Colour-blind? You can still become a pilot

Thousands rejected in the past could be cleared for take-off by new examination

Thousands of people prevented from becoming pilots because of their colour-blindness could get another chance to follow their childhood dreams, thanks to the development of a revolutionary eye test.

Until now, people with even minor forms of the condition – which affects one in 20 men and one in 200 women – have been unable to fly commercial aircraft because traditional tests are only able to detect that the problem exists, not its severity. But a new examination developed by scientists at City University in London can pinpoint the exact level of a person's colour-blindness and immediately indicate whether their vision meets the minimum requirements for flight safety.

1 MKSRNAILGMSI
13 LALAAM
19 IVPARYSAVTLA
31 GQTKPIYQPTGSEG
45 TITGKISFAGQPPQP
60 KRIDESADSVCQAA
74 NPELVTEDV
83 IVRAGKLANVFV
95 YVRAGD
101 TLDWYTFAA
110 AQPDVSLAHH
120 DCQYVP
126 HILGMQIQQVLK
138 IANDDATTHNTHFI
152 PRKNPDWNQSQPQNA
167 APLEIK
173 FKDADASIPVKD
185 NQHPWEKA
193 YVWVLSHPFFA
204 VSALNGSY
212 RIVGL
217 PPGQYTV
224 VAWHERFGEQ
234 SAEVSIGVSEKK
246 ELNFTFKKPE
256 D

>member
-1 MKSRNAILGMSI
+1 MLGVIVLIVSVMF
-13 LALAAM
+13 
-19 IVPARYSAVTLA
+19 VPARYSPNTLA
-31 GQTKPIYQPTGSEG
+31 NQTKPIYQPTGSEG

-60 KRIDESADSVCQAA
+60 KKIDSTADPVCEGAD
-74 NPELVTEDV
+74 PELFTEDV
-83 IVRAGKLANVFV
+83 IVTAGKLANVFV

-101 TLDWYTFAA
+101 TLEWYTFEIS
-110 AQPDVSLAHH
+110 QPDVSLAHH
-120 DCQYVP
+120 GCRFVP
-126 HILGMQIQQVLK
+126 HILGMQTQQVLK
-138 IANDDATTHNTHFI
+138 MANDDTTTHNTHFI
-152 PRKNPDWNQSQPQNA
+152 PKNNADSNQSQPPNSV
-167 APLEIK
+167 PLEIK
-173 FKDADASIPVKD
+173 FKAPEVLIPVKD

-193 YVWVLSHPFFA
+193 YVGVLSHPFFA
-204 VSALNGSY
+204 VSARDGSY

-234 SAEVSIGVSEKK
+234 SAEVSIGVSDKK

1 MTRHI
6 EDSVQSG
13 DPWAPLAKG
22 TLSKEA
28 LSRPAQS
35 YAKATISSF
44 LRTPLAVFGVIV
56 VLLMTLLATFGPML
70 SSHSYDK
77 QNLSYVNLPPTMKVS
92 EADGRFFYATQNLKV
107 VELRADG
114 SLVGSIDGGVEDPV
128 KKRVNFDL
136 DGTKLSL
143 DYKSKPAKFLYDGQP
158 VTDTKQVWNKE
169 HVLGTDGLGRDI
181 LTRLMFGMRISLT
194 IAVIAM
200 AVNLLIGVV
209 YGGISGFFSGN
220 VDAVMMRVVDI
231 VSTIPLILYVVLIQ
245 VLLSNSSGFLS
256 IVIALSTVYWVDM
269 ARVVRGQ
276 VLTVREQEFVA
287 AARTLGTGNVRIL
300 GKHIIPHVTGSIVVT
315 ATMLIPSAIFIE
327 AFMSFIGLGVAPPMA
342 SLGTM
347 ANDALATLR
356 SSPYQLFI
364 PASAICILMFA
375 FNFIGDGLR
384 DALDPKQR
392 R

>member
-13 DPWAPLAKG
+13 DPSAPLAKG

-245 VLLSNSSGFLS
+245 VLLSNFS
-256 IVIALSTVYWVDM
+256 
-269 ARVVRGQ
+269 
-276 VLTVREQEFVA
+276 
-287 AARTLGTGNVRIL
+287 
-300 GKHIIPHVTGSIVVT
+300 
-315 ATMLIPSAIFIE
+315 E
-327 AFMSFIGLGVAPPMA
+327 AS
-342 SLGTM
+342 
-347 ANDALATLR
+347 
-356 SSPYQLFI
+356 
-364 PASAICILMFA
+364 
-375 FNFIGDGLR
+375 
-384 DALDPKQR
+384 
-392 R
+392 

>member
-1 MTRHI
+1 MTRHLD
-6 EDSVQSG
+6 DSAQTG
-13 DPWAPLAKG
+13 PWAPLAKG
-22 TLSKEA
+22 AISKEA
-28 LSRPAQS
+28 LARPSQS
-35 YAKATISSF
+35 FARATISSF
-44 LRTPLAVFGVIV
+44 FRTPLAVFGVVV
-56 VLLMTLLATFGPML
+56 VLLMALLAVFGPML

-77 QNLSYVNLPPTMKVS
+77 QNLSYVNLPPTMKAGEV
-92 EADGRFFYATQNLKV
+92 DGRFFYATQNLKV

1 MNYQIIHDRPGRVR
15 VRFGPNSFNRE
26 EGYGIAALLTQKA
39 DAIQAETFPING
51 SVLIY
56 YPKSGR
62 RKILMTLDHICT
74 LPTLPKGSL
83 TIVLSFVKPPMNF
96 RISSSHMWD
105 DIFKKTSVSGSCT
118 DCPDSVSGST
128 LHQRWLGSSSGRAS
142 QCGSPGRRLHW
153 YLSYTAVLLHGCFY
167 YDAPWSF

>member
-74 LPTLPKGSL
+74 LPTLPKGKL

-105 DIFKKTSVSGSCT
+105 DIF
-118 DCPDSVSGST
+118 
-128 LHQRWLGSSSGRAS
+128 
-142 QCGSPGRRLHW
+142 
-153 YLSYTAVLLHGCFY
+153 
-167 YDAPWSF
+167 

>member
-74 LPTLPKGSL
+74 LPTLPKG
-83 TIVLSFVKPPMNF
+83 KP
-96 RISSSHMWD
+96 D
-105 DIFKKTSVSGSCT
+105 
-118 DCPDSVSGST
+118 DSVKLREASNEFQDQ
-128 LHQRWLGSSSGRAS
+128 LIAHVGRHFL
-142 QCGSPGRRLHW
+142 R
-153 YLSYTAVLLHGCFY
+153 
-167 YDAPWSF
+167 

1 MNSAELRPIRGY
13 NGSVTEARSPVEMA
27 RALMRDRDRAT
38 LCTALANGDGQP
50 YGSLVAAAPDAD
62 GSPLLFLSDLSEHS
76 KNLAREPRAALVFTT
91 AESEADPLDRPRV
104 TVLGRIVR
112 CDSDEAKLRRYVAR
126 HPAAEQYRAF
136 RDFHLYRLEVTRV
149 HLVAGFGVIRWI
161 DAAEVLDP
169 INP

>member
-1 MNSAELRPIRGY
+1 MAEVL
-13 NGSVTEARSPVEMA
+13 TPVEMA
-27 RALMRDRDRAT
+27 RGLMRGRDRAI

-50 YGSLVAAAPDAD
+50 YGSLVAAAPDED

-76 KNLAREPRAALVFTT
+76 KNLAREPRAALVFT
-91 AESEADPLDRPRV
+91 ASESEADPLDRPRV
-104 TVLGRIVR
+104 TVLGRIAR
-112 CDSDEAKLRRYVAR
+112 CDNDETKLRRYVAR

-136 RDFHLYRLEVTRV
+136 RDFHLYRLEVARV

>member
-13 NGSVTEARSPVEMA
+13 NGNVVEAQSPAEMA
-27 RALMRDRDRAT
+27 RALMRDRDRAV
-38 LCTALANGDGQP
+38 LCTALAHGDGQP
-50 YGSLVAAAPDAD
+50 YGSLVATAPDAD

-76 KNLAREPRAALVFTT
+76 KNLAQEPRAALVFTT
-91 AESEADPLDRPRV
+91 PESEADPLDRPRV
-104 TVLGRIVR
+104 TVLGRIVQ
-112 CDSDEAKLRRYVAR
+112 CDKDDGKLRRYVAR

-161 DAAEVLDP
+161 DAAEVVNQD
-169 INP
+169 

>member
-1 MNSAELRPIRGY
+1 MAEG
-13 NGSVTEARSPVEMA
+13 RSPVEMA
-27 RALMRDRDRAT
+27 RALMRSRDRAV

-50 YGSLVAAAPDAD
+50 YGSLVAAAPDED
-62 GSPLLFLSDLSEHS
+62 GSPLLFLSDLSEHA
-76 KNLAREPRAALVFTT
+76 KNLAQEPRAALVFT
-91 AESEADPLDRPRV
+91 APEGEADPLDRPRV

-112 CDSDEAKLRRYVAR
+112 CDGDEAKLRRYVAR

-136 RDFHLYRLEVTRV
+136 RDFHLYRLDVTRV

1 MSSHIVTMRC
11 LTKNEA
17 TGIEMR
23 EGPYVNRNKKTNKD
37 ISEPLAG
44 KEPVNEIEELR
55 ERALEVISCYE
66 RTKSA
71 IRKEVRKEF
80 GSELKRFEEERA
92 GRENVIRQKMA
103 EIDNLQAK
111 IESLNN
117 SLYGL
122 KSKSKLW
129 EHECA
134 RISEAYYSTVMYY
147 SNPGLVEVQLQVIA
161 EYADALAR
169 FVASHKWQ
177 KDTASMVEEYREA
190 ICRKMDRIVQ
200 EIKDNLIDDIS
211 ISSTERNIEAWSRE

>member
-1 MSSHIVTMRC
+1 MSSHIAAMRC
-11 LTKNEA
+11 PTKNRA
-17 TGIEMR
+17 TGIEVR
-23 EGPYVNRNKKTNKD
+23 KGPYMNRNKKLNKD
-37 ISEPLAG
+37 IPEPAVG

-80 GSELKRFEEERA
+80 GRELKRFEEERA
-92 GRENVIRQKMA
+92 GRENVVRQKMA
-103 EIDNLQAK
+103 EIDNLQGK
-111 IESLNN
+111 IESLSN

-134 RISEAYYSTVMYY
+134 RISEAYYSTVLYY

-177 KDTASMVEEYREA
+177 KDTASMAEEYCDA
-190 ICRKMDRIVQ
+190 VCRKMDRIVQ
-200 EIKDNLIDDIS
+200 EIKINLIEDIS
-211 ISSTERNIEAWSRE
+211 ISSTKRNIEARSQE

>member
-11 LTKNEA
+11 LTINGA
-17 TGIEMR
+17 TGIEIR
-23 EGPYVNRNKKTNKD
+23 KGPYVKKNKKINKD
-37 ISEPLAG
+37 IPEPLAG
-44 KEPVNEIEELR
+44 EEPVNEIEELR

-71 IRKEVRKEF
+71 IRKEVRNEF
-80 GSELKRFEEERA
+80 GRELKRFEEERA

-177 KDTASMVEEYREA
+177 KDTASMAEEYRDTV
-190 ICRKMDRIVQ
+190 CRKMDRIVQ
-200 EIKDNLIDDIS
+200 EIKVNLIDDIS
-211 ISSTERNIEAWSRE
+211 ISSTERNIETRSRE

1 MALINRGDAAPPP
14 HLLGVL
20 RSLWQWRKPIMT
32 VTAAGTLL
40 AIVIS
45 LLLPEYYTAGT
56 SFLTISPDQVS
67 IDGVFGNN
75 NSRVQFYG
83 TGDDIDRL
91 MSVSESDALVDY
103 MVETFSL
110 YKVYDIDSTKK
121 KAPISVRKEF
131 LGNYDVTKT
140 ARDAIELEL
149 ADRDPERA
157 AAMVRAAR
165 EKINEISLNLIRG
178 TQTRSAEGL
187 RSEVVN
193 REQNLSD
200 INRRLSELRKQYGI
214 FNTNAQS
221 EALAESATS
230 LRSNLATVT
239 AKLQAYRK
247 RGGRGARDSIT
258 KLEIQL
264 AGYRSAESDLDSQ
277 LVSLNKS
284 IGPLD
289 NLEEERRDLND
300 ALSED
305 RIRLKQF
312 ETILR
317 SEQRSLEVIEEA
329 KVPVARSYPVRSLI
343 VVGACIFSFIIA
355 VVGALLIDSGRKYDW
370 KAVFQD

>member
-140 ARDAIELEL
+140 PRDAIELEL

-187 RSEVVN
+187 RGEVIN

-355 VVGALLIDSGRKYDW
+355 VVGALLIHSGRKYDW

Colour-blindness is caused when the eye's light-sensitive cells, known as "cones", are faulty or missing. The most common form is red-green deficiency, in which the subject may be unable to distinguish between the two colours. Most people are born with it, but it can also arise as a result of illness or medical treatment.

The new test stems from research sponsored by Britain's Civil Aviation Authority (CAA) and the US Federal Aviation Administration, which wanted to establish a more accurate way of assessing a person's colour vision to create fairer guidelines for those hoping to become pilots. In a report, the CAA estimated that using the new method will allow more than a third of those affected by colour-blindness to become pilots.


Try the test for yourself

Seeing is believing: The new test

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